From a very young age I, and many of my female friends knew that if there was anything to avoid it was having a baby too early. With the influence of my education, peers and mentors I developed a fear of becoming pregnant too early as well as before I accomplished everything I wanted to. I’ve had so many people tell me how important it is to wait to have children. Stories of girls that dropped out of school and missed opportunities after having a child early on surrounded me. With all of these influences, I also developed a belief that it would be better for every woman to wait, to abide by the timeline crucial for a successful life. My question now is what is too early – and who gets to decide and what determines success?
Many of us, who consider ourselves open-minded liberal folk, also share the belief – that it’s better for women to wait, wait and wait more. Having a baby too early is seen to ‘get in the way’ of a young woman’s life. A good friend of mine shared these beliefs with me for a long time, we were wild, adventurous and excited young women who scoffed at those who wanted children too early (or what we had determined as too early), or felt sympathy for those that had babies, because we believed – it could have only negatively impacted their lives. We believed you had to experience everything you could before settling down, and ‘settling down’ was something we wanted nothing to do with anytime soon.
You can imagine my surprise when this friend told me that she was pregnant our senior year of college, and that she was keeping it. Shock was all I felt for about two weeks. I was perplexed by her decision. Didn’t she know it was a huge, life-changing decision? (Yep, she did.) Was she aware of the hard work it takes to raise a baby? (Mhmm, she was.) Had she really thought this through? (Sure thing.) Thankfully, I bit my condescending tongue before hurting someone close to me and chose only to offer support. While I couldn’t imagine raising a baby at this stage in my life, it finally dawned on me that she could, and she wanted to. For a while I couldn’t see past the sacrifices she would have to make. Then it dawned on me, that I was being judgmental because I feared all of the changes that our friendship would endure, and because I had learned to associate early pregnancies with negativity even if the person having it didn’t.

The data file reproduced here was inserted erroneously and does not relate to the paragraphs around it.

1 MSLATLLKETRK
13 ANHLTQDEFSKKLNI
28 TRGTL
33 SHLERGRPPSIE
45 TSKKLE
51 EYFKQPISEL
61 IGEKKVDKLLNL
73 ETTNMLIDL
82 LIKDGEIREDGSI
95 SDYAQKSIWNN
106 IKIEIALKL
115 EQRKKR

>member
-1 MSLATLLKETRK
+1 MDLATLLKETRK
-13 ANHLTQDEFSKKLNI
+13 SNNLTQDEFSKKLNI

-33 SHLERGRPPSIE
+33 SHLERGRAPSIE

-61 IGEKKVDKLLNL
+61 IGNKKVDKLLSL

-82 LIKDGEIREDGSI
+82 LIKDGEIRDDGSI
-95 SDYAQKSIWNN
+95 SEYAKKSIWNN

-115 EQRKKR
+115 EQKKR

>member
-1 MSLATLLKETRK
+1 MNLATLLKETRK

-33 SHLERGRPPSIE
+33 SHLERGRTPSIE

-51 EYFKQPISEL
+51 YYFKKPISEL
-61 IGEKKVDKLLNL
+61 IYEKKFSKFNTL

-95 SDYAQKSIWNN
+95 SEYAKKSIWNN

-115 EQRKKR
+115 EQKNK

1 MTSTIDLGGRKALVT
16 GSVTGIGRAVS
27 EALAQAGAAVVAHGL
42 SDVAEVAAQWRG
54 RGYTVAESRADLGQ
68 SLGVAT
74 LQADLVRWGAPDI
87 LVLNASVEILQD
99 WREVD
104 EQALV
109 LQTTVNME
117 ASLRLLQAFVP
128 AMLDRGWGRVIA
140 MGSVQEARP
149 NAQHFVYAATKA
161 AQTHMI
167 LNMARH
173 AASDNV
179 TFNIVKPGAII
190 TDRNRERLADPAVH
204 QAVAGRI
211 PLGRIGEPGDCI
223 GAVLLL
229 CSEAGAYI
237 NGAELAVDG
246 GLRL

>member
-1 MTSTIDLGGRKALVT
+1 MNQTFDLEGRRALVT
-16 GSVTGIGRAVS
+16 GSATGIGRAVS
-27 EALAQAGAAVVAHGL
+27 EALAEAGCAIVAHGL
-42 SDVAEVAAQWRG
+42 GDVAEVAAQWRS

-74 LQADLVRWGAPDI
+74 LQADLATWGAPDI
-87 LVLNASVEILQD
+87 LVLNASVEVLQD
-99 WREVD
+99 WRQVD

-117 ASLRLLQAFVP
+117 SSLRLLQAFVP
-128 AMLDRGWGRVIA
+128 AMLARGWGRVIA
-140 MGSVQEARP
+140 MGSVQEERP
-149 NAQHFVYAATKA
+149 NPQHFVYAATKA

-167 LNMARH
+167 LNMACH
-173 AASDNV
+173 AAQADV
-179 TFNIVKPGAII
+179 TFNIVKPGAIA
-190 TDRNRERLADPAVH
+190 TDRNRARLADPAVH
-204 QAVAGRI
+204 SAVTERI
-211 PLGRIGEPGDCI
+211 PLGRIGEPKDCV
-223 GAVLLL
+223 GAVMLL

As I watched and listened to her go through her pregnancy, the roles swapped. I didn’t see her as someone I felt bad for. She was settling down in the best way, taking care of her body, making good financial decisions, cooking, reading, reflecting and building a stable life for her, her boyfriend and her soon to be baby. She didn’t stop dreaming about her career, in fact she was making strides towards it, networking and planning. I started defending her to all the people that felt the same way I initially felt, because I saw all the good this choice was doing her. Her family was supportive and so were her friends, it was exciting! Who were we to judge? Did I have my life together because I could still drink and eat pizza as often as I wanted? Nope.
Watching my friend go through this transformation has inspired me to keep working on this open mind I claim to have. It’s challenged me to think twice about the timeline that is so strictly followed by so many of us stumbling through early adulthood. I want the best for my friend, and with that I want more affordable childcare, I want her to have a system of people that help her nurture this new life instead of thinking ‘I told you so’ when she faces hardships, and I want to shake all of these high-hat folks that will try to demean her choices.
I am not advocating for young women to get pregnant, because it is a huge commitment not to be taken lightly. I do believe that there are many positives to teaching girls to delay pregnancy – but my friend isn’t a girl anymore. She’s finished with college, she’s independent and has been for years. I am advocating for a world that is more understanding, supportive and loving of all choices. In no way do I believe that motherhood is easy, but I wish there were more systems in place to make it easier for mothers to have the support they need to access jobs, education and assistance instead of creating a society that makes motherhood so difficult and expensive. I don’t like how career and family are pitted against each other because I refuse to believe that women can’t do it all, and don’t all the time. There are so many cultures where women are having children earlier and just because society encourages a certain life path doesn’t mean it’s for everyone.
Stigma goes both ways and sometimes I forget that my own community can be just as holier-than-thou as everyone else. I want to fight the idea that everyone should follow the same steps in the same order because life is chaotic and personal. I am filled with feelings of admiration for my friend, because she knows that she can do this. She is strong, brave and motivated, and her baby girl is going to have a relatable, kick-a** mom who might be laughing at all of us when we’re forty and still raising children. I raise my glass to my girl, who is a constant inspiration for me to remember that I am in control of my body and that nobody’s opinion is more important than mine when making difficult decisions. As Bon Jovi once said, “It’s my life!”